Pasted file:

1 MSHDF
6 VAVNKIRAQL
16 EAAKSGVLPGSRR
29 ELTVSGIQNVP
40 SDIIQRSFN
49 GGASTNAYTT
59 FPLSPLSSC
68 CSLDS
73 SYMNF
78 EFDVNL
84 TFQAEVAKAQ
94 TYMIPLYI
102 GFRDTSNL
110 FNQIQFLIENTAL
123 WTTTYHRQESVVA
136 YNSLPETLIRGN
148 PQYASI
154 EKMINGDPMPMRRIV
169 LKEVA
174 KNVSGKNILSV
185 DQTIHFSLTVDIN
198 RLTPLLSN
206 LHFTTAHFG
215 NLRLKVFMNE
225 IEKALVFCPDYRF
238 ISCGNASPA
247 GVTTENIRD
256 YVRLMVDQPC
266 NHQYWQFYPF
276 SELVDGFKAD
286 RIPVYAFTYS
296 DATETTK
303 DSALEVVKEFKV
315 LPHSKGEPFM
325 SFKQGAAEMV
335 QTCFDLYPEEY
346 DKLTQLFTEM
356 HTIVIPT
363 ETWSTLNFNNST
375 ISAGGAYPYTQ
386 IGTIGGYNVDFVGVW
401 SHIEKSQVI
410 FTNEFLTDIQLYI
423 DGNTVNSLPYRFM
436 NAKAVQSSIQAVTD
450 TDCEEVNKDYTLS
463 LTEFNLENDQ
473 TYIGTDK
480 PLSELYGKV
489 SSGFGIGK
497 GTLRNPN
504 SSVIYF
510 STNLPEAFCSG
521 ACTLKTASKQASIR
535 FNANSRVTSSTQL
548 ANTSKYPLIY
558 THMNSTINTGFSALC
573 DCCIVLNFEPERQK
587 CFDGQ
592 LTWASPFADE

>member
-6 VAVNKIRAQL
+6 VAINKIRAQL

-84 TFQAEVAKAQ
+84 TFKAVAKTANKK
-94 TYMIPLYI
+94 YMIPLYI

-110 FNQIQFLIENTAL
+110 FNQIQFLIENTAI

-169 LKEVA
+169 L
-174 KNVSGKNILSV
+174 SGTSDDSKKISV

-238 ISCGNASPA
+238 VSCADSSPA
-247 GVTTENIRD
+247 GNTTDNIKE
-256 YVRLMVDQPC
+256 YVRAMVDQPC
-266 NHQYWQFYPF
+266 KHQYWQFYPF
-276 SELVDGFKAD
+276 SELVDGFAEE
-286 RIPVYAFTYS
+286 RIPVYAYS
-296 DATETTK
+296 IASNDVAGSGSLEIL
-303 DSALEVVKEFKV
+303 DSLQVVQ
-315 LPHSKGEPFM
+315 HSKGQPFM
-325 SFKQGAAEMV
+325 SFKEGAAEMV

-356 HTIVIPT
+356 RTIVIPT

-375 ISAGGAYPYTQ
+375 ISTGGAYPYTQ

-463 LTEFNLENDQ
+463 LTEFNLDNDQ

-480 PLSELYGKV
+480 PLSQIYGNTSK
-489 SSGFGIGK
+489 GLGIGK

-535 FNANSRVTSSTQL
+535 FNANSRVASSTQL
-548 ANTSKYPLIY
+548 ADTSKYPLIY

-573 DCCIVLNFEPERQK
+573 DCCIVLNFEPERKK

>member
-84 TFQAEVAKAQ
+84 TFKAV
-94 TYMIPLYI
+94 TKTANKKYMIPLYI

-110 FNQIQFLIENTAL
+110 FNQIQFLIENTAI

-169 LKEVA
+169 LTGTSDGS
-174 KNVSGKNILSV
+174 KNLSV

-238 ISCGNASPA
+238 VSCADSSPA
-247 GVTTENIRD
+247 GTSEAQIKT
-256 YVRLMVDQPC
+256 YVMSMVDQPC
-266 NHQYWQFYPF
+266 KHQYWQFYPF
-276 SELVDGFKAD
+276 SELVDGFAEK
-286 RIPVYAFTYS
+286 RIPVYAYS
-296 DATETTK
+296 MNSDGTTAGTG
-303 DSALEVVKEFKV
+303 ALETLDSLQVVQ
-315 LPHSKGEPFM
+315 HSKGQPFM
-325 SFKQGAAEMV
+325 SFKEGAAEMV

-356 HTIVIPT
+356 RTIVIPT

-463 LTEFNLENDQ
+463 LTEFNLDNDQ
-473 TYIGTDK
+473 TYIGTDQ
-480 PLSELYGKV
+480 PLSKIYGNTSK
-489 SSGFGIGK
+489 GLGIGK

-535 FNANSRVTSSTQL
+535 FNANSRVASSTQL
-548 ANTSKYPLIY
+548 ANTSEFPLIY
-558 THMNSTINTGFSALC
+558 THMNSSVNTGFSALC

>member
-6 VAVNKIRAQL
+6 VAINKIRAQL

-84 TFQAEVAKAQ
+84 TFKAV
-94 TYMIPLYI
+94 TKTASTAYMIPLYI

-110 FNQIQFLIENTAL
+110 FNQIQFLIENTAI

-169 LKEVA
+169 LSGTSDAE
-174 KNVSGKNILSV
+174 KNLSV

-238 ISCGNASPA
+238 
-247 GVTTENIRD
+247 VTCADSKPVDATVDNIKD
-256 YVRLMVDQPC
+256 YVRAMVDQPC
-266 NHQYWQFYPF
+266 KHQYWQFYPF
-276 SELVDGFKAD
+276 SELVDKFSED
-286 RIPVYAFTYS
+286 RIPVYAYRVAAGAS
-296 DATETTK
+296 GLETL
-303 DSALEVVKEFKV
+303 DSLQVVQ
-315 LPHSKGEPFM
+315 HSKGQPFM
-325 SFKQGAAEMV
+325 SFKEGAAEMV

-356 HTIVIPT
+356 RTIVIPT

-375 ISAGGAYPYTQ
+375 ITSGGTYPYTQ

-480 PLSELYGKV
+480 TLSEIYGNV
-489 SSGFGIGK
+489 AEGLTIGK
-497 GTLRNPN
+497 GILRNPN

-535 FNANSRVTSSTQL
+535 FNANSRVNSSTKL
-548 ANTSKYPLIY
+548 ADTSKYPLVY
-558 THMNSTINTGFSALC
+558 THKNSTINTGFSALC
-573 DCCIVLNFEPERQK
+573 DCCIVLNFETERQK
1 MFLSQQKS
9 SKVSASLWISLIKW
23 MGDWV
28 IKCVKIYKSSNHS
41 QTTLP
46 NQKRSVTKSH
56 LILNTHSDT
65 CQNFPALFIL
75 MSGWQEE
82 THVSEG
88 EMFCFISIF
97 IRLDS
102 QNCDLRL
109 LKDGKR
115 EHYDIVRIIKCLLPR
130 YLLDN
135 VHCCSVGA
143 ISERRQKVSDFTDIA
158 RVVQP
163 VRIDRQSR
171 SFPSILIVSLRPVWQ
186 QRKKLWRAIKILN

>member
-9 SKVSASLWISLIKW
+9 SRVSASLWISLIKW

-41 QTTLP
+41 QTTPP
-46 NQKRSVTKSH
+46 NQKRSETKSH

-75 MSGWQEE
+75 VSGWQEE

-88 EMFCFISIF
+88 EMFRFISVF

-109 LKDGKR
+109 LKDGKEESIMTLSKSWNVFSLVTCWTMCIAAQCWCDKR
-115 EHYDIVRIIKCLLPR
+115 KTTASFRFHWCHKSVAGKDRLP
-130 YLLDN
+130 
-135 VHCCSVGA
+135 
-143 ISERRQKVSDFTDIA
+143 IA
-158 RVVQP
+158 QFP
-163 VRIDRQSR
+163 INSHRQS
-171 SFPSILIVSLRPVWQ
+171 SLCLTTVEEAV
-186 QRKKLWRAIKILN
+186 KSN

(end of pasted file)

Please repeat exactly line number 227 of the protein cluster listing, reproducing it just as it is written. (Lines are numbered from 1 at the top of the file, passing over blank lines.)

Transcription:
163 VRIDRQSR